Take Out Mileage Insurance
Depending on how many you have, and your tolerance for risk and anxiety, frequent flyer miles can be insured.

AwardGuard ( ) will insure the value of your miles -- up to $7,500 worth of award tickets -- in major loyalty programs, including those of United and US Airways.  The cost: $119 for one year's coverage, or $214 for two.

Convert Miles into a Secure Currency
Another tactic for protecting endangered miles: convert them into points in a loyalty program which permits both miles-to-points and points-to-miles transfers.

Transferring miles with an uncertain future into points in a healthier program can increase security and expand options.  Without the pressure of impending loss, the points can be redeemed for awards in the new program, converted into miles in another airline program, or converted back into miles in the original program when that airline's prospects improve.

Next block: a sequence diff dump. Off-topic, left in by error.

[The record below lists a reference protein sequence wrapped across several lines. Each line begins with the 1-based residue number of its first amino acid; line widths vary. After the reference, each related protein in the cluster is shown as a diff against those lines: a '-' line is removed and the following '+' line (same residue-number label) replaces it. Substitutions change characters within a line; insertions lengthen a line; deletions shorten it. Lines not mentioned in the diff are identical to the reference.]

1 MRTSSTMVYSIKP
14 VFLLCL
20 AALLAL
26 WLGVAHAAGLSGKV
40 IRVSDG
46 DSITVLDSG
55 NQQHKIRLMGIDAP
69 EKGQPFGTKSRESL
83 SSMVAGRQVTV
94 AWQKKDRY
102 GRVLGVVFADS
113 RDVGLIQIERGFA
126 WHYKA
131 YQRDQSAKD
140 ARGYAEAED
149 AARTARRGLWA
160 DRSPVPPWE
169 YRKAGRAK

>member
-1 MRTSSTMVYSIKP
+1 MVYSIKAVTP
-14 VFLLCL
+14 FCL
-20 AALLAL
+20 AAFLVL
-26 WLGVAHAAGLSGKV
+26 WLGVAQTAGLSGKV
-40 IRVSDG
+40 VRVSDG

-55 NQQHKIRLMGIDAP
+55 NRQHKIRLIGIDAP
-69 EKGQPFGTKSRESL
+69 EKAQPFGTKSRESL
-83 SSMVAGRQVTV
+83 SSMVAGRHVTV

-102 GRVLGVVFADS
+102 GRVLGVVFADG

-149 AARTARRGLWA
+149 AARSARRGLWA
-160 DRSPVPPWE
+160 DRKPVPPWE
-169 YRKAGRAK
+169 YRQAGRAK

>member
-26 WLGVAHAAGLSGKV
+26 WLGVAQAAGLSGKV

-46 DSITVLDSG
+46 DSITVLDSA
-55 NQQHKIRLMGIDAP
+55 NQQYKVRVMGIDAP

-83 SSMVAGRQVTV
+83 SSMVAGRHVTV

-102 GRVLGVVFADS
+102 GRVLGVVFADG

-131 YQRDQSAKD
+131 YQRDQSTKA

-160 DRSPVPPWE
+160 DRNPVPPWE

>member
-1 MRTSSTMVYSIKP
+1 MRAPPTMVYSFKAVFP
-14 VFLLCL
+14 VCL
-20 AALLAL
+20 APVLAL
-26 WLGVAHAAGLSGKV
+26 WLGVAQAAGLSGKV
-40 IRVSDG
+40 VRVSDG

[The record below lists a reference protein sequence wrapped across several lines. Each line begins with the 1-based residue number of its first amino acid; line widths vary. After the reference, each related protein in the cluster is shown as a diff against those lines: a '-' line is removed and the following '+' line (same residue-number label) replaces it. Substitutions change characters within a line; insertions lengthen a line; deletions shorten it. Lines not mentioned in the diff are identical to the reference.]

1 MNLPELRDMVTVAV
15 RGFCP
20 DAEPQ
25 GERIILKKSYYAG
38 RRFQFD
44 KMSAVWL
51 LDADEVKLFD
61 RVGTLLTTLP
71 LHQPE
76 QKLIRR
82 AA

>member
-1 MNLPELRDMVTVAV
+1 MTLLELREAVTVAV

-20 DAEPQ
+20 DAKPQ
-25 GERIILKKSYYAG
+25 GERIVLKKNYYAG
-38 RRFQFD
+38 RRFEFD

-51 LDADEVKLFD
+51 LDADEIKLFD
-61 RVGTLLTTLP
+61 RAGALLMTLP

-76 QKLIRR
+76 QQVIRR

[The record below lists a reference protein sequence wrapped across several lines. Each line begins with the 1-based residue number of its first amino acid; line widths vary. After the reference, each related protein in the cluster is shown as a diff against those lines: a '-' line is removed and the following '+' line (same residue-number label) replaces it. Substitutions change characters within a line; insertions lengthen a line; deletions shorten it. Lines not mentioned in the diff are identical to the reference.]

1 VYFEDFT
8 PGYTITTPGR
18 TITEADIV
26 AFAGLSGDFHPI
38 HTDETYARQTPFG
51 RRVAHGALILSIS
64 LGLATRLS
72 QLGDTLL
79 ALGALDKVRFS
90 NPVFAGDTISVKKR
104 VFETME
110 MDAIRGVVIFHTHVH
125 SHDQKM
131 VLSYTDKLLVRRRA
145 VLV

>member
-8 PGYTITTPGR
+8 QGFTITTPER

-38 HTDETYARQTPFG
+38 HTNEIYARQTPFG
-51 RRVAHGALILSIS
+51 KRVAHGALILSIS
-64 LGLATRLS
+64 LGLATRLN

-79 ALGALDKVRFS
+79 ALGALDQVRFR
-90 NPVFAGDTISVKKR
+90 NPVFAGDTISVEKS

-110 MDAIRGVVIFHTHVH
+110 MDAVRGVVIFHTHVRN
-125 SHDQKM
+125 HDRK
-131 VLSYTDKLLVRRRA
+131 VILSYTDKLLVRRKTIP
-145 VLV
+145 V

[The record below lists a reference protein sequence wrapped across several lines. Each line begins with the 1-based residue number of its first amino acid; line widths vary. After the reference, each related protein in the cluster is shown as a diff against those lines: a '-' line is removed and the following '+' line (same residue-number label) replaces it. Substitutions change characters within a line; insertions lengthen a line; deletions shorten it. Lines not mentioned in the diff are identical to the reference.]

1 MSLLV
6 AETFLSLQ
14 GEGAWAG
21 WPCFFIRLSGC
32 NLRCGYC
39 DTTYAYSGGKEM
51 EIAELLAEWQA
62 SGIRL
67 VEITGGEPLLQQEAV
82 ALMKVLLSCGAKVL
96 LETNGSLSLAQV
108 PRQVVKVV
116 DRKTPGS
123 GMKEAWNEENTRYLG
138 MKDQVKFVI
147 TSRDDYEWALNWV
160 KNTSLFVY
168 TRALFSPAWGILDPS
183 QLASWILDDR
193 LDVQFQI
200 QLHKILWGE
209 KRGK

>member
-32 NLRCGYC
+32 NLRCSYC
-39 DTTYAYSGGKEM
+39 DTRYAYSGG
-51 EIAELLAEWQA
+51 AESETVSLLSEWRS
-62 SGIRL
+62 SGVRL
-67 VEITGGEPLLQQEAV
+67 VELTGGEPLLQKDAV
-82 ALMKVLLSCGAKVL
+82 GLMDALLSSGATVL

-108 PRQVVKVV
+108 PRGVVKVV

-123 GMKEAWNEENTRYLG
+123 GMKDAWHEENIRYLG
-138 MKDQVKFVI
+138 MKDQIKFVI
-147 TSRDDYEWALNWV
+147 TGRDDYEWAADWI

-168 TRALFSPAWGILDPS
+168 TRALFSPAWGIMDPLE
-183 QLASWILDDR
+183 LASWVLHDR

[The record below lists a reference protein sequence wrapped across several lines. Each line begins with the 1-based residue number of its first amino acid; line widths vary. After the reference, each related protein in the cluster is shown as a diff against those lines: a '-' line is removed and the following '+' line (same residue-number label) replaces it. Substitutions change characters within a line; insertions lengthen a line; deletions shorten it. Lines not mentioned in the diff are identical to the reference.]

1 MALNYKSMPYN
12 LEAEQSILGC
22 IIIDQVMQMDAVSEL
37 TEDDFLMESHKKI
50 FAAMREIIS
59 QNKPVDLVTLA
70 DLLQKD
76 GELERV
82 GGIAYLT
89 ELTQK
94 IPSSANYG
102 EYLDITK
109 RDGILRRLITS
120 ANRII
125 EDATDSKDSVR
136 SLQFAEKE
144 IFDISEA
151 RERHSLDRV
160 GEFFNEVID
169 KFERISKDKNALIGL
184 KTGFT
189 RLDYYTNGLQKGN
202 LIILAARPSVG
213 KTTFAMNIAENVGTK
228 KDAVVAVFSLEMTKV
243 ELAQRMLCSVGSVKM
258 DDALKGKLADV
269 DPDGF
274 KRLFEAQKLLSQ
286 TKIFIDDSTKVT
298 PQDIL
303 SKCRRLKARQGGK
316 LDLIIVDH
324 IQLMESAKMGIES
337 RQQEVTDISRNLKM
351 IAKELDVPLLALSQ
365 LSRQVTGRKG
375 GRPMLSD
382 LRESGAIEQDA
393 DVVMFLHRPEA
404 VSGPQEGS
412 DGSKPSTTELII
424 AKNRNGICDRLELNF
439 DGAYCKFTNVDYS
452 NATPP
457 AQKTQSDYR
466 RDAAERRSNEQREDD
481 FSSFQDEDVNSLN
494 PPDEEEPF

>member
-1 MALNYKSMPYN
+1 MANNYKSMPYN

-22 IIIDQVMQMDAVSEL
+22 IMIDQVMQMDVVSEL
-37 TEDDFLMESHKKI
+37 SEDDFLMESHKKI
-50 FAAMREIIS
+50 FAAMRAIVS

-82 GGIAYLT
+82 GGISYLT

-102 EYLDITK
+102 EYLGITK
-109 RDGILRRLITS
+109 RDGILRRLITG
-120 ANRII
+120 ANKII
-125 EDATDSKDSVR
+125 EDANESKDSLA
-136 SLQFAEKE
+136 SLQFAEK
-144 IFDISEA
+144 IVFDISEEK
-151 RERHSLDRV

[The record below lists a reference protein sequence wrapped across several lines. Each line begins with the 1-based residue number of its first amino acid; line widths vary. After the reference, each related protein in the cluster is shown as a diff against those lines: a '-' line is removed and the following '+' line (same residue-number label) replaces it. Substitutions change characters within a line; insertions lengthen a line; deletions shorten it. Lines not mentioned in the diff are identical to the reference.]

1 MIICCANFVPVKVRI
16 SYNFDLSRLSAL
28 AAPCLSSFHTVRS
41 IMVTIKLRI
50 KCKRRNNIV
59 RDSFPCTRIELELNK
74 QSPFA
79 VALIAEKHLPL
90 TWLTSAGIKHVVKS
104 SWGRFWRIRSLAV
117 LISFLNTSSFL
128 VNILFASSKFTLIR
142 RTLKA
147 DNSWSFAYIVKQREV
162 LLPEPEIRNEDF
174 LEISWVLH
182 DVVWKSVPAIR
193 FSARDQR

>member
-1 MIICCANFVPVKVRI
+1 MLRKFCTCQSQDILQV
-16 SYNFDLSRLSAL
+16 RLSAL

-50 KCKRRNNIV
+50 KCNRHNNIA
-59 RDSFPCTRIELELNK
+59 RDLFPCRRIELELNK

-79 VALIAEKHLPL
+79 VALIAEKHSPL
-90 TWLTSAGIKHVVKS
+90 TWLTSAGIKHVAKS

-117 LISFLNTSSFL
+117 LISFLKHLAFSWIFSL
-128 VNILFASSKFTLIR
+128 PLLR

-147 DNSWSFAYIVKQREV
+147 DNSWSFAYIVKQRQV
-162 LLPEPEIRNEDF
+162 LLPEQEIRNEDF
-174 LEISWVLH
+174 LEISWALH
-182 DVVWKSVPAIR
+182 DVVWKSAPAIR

There are two programs which allow such conversions.  United participates in both, US Airways in neither.

Members of the Hilton HHonors program ( ) can use the HHonors Reward Exchange function to exchange 20,000 United Mileage Plus miles for 40,000 HHonors points.  The HHonors points can then be redeemed for awards in Hilton's program.  Or, reversing the process, 40,000 HHonors points can be exchanged for 7,000 airline miles.

Similarly, the Diners Club Rewards program ( ) allows members to convert as many as 50,000 United miles per year to an equal number of Club Rewards points.  And Club Rewards points can be exchanged for United miles, with 2,000 points equaling 1,000 miles,